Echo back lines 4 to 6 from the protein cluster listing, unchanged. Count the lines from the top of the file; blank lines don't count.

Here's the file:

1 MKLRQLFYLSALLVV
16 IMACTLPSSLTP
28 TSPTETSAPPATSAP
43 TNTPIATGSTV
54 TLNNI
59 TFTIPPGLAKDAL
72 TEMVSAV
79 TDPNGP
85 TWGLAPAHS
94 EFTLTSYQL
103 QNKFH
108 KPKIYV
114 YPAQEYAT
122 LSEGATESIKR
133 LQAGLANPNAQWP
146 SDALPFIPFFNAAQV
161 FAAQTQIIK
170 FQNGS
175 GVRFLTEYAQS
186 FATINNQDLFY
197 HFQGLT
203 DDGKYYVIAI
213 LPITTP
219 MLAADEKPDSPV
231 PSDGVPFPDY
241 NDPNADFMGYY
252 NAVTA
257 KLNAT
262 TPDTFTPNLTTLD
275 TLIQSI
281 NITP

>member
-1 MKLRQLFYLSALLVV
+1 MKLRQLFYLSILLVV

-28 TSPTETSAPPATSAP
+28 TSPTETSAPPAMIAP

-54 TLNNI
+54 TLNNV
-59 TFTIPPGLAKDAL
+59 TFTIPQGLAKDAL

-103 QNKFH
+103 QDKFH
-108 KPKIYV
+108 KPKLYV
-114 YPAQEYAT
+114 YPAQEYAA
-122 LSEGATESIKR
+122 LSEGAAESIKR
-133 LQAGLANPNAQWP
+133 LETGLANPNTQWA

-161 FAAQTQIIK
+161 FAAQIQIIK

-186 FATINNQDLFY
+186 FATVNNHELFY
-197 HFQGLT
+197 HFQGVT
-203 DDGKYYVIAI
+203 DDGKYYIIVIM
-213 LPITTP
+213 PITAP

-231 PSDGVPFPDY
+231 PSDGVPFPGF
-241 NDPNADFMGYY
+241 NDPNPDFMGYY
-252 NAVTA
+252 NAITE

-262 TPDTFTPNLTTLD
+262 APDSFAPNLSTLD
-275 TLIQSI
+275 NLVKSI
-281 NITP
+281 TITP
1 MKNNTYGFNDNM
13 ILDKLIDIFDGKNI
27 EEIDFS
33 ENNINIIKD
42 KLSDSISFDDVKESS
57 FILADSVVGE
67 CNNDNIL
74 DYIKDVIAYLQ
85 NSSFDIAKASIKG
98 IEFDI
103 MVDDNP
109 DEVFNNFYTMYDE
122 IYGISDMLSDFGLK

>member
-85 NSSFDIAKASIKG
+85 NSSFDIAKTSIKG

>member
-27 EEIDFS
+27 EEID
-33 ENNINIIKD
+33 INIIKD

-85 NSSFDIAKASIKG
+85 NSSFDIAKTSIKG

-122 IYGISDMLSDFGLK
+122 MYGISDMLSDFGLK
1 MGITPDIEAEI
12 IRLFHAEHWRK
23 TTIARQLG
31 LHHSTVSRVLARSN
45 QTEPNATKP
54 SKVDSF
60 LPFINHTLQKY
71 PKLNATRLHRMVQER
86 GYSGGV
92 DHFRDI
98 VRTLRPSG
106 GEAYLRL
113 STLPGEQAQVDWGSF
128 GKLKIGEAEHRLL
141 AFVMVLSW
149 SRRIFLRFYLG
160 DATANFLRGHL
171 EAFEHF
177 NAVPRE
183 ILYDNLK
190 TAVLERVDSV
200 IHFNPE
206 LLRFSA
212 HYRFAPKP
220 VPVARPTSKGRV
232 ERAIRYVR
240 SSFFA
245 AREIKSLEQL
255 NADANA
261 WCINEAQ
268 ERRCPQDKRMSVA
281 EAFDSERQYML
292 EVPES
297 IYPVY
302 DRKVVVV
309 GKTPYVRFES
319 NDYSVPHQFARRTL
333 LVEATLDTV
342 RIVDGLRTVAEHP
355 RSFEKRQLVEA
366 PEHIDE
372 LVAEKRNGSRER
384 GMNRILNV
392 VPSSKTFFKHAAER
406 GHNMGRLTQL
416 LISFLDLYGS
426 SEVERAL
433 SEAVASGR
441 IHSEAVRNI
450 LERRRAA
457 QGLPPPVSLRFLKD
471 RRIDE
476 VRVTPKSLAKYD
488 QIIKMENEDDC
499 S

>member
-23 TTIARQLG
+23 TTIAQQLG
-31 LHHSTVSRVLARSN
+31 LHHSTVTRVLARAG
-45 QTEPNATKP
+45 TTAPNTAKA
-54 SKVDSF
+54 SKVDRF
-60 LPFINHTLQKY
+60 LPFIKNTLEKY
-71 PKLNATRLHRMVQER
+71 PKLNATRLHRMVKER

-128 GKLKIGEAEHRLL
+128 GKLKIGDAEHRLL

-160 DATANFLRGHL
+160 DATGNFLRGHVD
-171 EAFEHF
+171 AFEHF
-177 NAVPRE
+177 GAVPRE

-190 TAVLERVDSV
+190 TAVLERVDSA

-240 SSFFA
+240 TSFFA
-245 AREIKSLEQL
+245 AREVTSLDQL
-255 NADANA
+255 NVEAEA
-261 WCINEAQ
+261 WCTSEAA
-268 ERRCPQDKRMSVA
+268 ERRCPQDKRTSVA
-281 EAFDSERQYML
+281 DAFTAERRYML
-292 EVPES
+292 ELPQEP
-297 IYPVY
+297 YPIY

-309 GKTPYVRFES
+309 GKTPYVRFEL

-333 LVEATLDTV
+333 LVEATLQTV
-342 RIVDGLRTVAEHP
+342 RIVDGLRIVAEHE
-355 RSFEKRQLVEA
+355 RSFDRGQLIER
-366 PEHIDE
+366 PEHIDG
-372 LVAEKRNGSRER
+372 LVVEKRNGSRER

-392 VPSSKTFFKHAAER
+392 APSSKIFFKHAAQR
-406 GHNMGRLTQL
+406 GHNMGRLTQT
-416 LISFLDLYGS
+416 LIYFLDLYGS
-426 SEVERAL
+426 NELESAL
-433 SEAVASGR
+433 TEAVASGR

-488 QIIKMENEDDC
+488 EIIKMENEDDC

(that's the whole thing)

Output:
43 TNTPIATGSTV
54 TLNNI
59 TFTIPPGLAKDAL